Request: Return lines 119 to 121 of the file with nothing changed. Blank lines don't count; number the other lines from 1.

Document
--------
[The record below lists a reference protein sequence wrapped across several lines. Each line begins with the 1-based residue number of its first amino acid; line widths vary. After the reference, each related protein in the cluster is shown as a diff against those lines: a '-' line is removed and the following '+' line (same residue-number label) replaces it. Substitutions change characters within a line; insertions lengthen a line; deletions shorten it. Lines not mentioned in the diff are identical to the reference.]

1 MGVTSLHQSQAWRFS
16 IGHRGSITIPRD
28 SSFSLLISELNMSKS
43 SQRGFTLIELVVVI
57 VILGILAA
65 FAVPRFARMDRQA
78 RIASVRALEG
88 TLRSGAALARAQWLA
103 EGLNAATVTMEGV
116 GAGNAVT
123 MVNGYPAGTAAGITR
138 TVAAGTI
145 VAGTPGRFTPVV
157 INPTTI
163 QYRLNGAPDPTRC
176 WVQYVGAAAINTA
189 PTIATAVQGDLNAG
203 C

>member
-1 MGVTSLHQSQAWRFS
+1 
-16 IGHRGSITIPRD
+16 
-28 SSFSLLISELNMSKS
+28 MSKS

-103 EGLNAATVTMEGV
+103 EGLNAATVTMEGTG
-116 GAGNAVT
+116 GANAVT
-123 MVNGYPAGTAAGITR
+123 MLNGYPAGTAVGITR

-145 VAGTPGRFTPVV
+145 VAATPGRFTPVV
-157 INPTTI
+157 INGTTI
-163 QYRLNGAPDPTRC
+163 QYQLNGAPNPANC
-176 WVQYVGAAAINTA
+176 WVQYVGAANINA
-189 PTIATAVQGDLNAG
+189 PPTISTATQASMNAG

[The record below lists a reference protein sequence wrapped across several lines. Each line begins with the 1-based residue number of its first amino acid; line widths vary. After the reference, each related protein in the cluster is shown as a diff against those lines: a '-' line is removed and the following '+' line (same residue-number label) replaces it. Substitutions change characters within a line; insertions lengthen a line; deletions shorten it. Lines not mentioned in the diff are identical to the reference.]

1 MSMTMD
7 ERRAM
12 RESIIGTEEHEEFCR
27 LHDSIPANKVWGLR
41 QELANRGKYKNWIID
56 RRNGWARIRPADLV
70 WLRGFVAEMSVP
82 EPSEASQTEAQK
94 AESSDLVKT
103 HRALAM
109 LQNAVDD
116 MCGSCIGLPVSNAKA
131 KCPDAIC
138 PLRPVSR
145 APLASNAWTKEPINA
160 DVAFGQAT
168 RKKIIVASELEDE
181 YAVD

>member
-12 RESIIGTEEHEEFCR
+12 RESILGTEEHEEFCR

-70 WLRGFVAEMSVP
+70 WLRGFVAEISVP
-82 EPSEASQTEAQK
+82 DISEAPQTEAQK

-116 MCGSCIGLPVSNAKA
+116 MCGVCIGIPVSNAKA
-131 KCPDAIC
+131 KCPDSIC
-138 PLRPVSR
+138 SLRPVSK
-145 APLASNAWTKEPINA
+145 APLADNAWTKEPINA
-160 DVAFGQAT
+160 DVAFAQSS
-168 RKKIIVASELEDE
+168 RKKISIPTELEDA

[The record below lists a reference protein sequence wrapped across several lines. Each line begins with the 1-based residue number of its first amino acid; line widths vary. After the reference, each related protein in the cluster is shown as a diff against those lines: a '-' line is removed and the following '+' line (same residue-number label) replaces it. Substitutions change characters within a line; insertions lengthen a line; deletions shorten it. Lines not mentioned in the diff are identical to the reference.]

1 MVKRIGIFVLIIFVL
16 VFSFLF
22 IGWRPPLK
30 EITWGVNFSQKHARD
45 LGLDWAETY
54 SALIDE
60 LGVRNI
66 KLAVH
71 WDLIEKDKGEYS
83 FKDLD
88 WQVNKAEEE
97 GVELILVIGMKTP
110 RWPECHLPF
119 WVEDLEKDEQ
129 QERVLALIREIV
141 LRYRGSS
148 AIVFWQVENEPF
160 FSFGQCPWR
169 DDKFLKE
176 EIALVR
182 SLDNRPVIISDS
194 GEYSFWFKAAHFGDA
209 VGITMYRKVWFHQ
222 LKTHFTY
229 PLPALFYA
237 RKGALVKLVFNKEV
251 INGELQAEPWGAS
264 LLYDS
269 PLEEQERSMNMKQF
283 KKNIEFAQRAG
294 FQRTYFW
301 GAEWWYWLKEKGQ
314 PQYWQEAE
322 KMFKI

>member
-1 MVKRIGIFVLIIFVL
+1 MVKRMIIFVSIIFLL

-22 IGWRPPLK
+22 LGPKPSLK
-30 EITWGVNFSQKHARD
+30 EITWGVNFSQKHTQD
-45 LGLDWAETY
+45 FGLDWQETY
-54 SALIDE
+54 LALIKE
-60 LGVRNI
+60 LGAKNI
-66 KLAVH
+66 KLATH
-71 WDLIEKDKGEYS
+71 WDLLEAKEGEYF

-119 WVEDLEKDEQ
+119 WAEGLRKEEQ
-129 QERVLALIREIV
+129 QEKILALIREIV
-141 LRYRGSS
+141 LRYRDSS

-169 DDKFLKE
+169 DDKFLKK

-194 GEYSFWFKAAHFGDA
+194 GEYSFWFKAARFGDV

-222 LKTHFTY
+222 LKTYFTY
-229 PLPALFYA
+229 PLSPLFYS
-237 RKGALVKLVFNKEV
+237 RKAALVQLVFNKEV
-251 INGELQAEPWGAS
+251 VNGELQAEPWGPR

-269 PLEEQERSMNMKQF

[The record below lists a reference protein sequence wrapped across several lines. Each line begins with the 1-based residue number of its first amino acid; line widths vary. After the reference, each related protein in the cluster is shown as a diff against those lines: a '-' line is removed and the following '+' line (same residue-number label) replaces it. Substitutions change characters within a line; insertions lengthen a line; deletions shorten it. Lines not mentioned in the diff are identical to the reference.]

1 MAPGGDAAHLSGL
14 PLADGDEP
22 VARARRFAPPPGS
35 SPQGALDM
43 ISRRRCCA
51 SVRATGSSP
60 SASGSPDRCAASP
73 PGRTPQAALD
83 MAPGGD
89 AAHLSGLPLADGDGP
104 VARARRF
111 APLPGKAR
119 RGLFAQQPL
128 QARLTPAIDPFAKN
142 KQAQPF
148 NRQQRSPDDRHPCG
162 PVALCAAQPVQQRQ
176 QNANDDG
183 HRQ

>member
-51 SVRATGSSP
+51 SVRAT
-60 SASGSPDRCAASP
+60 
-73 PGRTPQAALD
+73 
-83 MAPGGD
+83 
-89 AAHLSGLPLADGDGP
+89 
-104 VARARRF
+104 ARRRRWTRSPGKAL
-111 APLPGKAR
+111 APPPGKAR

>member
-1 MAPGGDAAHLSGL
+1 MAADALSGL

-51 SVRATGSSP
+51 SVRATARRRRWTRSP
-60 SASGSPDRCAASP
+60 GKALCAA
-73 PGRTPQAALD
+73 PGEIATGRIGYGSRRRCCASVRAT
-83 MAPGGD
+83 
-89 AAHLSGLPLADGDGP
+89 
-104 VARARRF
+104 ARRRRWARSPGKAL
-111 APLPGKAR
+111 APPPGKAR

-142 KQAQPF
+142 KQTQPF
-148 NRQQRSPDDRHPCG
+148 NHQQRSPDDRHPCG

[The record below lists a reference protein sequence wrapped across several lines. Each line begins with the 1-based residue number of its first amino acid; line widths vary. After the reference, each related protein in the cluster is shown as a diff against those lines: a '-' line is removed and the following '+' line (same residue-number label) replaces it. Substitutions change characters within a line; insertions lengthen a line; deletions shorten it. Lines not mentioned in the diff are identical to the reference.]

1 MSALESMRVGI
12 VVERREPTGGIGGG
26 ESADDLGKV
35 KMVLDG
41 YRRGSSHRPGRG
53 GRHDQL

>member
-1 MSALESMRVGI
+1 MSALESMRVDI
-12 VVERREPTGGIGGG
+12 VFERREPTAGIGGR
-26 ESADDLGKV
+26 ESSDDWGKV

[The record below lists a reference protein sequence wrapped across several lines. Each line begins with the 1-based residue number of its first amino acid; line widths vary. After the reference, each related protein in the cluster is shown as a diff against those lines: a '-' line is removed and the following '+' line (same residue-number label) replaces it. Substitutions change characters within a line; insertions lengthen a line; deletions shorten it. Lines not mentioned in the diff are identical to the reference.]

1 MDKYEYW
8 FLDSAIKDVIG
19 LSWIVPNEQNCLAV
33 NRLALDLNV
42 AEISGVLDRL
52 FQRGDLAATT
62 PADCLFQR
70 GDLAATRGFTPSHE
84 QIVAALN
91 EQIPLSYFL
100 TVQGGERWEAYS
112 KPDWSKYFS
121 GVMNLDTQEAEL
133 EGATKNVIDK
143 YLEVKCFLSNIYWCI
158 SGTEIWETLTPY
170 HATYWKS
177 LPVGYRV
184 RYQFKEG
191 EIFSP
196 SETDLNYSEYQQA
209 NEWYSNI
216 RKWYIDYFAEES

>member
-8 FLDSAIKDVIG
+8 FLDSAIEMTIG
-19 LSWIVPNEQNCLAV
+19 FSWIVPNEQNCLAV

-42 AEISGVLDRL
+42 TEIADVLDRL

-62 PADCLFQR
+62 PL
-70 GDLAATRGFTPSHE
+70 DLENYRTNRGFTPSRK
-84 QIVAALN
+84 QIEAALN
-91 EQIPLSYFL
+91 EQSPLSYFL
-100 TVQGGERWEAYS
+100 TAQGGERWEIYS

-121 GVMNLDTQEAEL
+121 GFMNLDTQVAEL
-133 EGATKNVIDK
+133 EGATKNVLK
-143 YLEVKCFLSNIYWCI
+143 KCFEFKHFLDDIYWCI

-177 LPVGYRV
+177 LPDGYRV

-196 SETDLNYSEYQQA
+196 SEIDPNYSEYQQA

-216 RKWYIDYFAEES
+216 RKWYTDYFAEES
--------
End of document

-22 IGWRPPLK
+22 LGPKPSLK
-30 EITWGVNFSQKHARD